A man from California has filed a lawsuit against Dr Pepper Snapple Group, manufacturer of 7UP over misleading advertising.
Center for Science in the Public Interest (CSPI) is acting as co-counsel in the lawsuit in federal court in California.
"Non-diet varieties of 7UP, like other sugary drinks, promote obesity, diabetes, tooth decay, and other serious health problems, and no amount of antioxidants could begin to reduce those risks. Adding an antioxidant to a soda is like adding menthol to a cigarette-neither does anything to make an unhealthy product healthy," said Michael F. Jacobson, executive director of CSPI in a statement.
7UP claims it contains fruits like cherries, blackberries or cranberries but it contains water, high-fructose corn syrup, citric acid, potassium benzoate, and the controversial dye Red 40, says CSPI. Just a 12-oz serving has 38 grams of sugar (9 teaspoons) and about 140 calories.
CPSI said that all the products contain a small amount of vitamin E. But, studies have shown consuming fruits and vegetables that have antioxidants are a better than consuming fortified foods.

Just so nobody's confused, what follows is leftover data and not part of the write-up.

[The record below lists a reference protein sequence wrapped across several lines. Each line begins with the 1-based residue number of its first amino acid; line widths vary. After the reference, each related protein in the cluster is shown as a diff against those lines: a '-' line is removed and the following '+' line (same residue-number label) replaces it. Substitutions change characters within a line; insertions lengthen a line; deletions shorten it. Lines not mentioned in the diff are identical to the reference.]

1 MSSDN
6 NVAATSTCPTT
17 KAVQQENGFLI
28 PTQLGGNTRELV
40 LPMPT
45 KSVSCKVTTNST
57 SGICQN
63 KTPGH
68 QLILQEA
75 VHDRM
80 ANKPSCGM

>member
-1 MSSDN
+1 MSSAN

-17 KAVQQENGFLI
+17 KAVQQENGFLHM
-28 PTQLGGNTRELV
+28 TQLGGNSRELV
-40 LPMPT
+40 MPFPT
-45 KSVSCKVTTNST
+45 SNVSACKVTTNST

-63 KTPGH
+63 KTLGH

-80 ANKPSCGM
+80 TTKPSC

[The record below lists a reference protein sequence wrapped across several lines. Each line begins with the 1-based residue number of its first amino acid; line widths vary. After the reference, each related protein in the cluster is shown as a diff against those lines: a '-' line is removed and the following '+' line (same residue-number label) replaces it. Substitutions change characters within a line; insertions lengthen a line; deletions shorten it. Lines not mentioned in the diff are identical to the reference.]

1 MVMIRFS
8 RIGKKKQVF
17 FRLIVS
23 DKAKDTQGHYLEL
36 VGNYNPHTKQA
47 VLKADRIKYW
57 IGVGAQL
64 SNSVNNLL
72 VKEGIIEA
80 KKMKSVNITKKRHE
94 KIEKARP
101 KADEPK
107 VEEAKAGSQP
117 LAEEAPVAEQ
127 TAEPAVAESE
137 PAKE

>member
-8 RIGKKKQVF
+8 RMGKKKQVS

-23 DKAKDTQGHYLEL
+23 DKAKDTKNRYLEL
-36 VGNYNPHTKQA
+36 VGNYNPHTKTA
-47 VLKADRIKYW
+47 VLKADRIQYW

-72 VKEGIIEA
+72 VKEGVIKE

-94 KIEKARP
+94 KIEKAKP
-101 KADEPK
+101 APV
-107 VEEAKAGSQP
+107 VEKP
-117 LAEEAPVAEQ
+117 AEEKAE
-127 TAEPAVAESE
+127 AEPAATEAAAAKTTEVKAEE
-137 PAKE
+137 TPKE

"Every can or bottle of 7UP consumed brings one closer to obesity, diabetes, heart disease, and other serious health problems. So I look forward to having 7UP go under oath and testify before a judge or a jury that this disease-promoting sugar water is actually a source of healthy antioxidants," said Steve Gardner, litigation director, CSPI.
7UP's claim on antioxidants in the products violates many California laws, says the lawsuit, including its Consumers Legal Remedies Act, the Sherman Food, Drug, and Cosmetics Law, and several provisions of its Business and Professions Code related to fraudulent business practices and misleading advertising, according to a statement by CSPI.
The U.S. Food and Drug Administration had recently sent a warning letter to The Hershey's Company over misleading claims on its products.
Dr Pepper Snapple Group in its defense said that its 7UP Cherry is a cherry flavored soda and doesn't contain any fruit and that it has put this clearly on the label.
"When CSPI first contacted us in June, we told them that in 2011 we decided to re-label and reformulate 7UP Cherry. The new 7UP Cherry will not contain antioxidants to be consistent with the formulation and appearance of other 7UP products. We also told CSPI that the new 7UP Cherry will be on store shelves in February 2013. However, they refused to hear the truth and instead ran to the overburdened courthouses with their latest publicity-seeking lawsuit," a statement from Dr Pepper Snapple Group said.